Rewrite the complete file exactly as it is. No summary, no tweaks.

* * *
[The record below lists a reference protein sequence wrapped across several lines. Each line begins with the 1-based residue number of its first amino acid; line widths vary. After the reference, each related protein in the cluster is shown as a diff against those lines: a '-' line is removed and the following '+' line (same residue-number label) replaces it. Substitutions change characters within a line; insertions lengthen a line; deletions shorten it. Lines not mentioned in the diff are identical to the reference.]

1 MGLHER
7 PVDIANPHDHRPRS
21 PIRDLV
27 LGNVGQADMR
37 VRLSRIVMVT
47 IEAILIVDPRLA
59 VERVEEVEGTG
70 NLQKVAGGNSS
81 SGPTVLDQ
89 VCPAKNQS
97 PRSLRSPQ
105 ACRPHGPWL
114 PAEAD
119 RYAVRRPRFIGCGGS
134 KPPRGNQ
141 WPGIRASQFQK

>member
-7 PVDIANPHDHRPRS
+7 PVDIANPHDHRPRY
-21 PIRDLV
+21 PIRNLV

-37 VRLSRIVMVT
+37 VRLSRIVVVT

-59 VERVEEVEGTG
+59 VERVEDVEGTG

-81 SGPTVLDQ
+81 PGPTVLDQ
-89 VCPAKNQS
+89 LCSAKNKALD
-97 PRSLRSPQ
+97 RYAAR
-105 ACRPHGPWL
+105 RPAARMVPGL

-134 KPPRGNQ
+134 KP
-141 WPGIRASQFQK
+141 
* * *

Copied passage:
[The record below lists a reference protein sequence wrapped across several lines. Each line begins with the 1-based residue number of its first amino acid; line widths vary. After the reference, each related protein in the cluster is shown as a diff against those lines: a '-' line is removed and the following '+' line (same residue-number label) replaces it. Substitutions change characters within a line; insertions lengthen a line; deletions shorten it. Lines not mentioned in the diff are identical to the reference.]

1 MGLHER
7 PVDIANPHDHRPRS
21 PIRDLV
27 LGNVGQADMR
37 VRLSRIVMVT
47 IEAILIVDPRLA
59 VERVEEVEGTG
70 NLQKVAGGNSS
81 SGPTVLDQ
89 VCPAKNQS
97 PRSLRSPQ
105 ACRPHGPWL
114 PAEAD
119 RYAVRRPRFIGCGGS
134 KPPRGNQ
141 WPGIRASQFQK

>member
-7 PVDIANPHDHRPRS
+7 PVDIANPHDHRPRY
-21 PIRDLV
+21 PIRNLV

-37 VRLSRIVMVT
+37 VRLSRIVVVT

-59 VERVEEVEGTG
+59 VERVEDVEGTG

-81 SGPTVLDQ
+81 PGPTVLDQ
-89 VCPAKNQS
+89 LCSAKNKALD
-97 PRSLRSPQ
+97 RYAAR
-105 ACRPHGPWL
+105 RPAARMVPGL

-134 KPPRGNQ
+134 KP
-141 WPGIRASQFQK
+141 